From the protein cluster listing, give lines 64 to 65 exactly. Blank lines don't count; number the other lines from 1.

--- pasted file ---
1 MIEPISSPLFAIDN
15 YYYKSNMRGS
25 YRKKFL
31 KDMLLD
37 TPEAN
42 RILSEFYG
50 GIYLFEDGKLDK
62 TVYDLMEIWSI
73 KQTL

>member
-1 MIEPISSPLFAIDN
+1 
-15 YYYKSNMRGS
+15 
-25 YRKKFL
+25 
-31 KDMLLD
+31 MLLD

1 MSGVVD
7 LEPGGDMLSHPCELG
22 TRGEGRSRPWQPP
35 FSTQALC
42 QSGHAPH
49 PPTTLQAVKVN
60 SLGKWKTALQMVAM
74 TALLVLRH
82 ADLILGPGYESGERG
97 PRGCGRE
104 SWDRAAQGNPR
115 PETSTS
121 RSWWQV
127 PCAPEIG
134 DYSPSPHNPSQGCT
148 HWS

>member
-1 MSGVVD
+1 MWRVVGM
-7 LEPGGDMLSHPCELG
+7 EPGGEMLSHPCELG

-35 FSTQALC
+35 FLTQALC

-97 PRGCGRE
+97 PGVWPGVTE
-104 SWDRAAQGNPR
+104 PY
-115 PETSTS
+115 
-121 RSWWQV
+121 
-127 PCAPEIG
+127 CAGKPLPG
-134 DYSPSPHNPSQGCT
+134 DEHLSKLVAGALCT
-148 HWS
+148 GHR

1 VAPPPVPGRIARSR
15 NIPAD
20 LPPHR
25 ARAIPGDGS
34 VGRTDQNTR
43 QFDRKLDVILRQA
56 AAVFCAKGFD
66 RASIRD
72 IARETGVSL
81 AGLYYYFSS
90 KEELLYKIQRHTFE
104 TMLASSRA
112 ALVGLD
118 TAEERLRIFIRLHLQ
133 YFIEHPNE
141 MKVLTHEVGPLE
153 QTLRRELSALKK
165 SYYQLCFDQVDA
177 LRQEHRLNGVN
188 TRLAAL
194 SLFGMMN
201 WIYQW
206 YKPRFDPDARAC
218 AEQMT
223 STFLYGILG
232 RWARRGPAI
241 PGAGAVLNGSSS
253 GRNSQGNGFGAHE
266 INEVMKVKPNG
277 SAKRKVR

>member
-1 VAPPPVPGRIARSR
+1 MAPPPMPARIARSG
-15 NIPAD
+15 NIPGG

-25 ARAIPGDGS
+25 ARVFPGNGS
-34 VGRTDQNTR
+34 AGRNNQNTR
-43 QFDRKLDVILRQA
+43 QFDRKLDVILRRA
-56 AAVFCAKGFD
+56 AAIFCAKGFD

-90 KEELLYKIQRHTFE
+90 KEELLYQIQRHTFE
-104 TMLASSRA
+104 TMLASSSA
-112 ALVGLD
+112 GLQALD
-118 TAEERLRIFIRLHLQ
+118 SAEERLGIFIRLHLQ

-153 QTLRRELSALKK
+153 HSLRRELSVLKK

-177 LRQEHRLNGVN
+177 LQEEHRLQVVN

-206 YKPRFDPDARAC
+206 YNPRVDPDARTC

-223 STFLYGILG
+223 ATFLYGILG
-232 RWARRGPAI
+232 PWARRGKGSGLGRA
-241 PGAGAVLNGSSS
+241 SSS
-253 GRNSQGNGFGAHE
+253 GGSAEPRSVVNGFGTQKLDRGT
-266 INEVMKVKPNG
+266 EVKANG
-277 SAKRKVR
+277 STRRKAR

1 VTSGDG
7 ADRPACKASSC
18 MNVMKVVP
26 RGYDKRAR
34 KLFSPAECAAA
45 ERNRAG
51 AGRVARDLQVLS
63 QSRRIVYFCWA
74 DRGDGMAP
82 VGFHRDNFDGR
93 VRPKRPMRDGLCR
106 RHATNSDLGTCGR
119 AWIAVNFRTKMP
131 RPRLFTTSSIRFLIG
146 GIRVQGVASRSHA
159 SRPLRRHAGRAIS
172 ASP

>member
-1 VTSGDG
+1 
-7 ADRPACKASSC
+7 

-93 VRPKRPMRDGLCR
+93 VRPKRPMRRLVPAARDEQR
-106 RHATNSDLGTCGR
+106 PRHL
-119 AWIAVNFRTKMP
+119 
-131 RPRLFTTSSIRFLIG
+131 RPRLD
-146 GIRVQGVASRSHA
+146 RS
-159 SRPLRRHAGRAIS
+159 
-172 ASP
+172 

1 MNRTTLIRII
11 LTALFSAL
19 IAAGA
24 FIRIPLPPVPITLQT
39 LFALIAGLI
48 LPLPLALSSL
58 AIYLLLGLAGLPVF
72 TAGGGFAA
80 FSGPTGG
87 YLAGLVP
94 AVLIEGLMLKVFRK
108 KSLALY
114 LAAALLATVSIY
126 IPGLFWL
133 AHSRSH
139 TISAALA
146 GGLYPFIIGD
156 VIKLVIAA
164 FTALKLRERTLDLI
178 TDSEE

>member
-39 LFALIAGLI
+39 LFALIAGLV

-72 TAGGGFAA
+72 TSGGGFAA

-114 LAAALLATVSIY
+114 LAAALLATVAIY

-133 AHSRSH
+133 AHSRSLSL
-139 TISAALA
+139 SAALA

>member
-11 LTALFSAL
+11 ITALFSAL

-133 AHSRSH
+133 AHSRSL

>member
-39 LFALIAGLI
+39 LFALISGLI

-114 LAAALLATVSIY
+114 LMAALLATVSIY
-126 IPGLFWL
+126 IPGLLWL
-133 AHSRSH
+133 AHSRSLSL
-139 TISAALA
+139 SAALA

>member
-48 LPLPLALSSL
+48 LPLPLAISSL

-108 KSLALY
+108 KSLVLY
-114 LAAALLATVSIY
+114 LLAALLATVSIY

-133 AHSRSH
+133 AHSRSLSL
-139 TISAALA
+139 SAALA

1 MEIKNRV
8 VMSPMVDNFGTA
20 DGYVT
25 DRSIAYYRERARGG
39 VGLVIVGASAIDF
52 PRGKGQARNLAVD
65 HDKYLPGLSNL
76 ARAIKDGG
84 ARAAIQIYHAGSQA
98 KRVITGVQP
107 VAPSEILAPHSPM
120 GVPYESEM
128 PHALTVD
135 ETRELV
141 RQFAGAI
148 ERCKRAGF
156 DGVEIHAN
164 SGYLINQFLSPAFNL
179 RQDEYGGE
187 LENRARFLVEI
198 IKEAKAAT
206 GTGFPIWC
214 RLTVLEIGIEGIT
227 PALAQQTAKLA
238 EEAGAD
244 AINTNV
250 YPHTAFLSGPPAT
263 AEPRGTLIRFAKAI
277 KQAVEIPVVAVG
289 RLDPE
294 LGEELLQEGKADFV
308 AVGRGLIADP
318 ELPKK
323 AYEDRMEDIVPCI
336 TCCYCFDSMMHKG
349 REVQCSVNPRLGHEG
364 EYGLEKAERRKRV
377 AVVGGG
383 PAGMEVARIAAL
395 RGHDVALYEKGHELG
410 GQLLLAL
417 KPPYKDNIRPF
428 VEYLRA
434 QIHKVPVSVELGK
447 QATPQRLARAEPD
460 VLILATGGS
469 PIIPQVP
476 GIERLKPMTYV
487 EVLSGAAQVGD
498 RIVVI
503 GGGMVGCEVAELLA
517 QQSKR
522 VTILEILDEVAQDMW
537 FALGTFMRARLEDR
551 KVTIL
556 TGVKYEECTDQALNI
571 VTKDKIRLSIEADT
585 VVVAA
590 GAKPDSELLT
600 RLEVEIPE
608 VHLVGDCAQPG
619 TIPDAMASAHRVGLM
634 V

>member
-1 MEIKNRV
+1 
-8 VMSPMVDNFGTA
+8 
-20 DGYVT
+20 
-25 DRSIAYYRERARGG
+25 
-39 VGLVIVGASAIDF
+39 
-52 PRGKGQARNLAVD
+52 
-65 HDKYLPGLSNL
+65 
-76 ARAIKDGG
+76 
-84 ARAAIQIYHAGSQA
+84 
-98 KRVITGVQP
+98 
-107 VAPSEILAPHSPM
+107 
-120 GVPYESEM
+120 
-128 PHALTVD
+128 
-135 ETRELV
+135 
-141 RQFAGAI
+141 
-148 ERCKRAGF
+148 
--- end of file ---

72 IARETGVSL
81 AGLYYYFSS